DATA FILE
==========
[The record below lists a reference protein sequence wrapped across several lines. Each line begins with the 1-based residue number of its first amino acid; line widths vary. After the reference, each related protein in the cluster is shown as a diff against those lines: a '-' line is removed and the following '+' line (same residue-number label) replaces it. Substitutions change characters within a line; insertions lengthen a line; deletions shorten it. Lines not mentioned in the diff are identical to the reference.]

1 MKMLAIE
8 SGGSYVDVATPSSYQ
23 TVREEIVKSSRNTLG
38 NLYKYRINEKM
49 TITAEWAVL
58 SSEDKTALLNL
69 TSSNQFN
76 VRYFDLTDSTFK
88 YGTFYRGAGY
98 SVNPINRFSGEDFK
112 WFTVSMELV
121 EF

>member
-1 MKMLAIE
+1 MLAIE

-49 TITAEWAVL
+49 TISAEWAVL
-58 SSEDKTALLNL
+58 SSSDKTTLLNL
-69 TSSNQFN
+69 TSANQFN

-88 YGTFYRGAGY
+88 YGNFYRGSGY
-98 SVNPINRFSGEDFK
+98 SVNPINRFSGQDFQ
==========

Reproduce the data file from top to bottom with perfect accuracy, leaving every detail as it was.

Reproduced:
[The record below lists a reference protein sequence wrapped across several lines. Each line begins with the 1-based residue number of its first amino acid; line widths vary. After the reference, each related protein in the cluster is shown as a diff against those lines: a '-' line is removed and the following '+' line (same residue-number label) replaces it. Substitutions change characters within a line; insertions lengthen a line; deletions shorten it. Lines not mentioned in the diff are identical to the reference.]

1 MKMLAIE
8 SGGSYVDVATPSSYQ
23 TVREEIVKSSRNTLG
38 NLYKYRINEKM
49 TITAEWAVL
58 SSEDKTALLNL
69 TSSNQFN
76 VRYFDLTDSTFK
88 YGTFYRGAGY
98 SVNPINRFSGEDFK
112 WFTVSMELV
121 EF

>member
-1 MKMLAIE
+1 MLAIE

-49 TITAEWAVL
+49 TISAEWAVL
-58 SSEDKTALLNL
+58 SSSDKTTLLNL
-69 TSSNQFN
+69 TSANQFN

-88 YGTFYRGAGY
+88 YGNFYRGSGY
-98 SVNPINRFSGEDFK
+98 SVNPINRFSGQDFQ